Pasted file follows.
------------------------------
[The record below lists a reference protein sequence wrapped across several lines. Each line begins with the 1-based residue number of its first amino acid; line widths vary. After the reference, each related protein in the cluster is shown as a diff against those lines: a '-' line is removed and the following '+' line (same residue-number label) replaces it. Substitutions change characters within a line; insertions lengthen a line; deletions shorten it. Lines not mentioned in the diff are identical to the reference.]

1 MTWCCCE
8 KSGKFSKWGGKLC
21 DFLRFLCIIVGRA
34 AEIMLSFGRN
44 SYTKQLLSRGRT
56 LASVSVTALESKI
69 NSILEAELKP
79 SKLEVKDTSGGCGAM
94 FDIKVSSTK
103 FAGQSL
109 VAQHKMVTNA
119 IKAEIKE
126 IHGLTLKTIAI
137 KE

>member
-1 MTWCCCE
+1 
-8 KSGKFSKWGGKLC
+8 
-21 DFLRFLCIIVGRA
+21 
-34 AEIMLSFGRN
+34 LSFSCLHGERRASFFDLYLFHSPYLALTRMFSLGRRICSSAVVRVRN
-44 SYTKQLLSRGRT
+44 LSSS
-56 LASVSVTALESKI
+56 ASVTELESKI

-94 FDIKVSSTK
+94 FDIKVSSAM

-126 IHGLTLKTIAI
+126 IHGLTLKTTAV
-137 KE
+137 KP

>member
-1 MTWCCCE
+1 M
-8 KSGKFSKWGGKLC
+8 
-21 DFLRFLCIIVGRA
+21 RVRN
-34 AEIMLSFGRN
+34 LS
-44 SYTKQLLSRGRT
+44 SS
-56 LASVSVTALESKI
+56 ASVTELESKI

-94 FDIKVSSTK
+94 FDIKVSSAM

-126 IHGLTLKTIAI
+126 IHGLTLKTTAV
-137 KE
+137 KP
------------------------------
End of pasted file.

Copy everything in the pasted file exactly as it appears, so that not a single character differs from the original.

[The record below lists a reference protein sequence wrapped across several lines. Each line begins with the 1-based residue number of its first amino acid; line widths vary. After the reference, each related protein in the cluster is shown as a diff against those lines: a '-' line is removed and the following '+' line (same residue-number label) replaces it. Substitutions change characters within a line; insertions lengthen a line; deletions shorten it. Lines not mentioned in the diff are identical to the reference.]

1 MTWCCCE
8 KSGKFSKWGGKLC
21 DFLRFLCIIVGRA
34 AEIMLSFGRN
44 SYTKQLLSRGRT
56 LASVSVTALESKI
69 NSILEAELKP
79 SKLEVKDTSGGCGAM
94 FDIKVSSTK
103 FAGQSL
109 VAQHKMVTNA
119 IKAEIKE
126 IHGLTLKTIAI
137 KE

>member
-1 MTWCCCE
+1 
-8 KSGKFSKWGGKLC
+8 
-21 DFLRFLCIIVGRA
+21 
-34 AEIMLSFGRN
+34 LSFSCLHGERRASFFDLYLFHSPYLALTRMFSLGRRICSSAVVRVRN
-44 SYTKQLLSRGRT
+44 LSSS
-56 LASVSVTALESKI
+56 ASVTELESKI

-94 FDIKVSSTK
+94 FDIKVSSAM

-126 IHGLTLKTIAI
+126 IHGLTLKTTAV
-137 KE
+137 KP

>member
-1 MTWCCCE
+1 M
-8 KSGKFSKWGGKLC
+8 
-21 DFLRFLCIIVGRA
+21 RVRN
-34 AEIMLSFGRN
+34 LS
-44 SYTKQLLSRGRT
+44 SS
-56 LASVSVTALESKI
+56 ASVTELESKI

-94 FDIKVSSTK
+94 FDIKVSSAM

-126 IHGLTLKTIAI
+126 IHGLTLKTTAV
-137 KE
+137 KP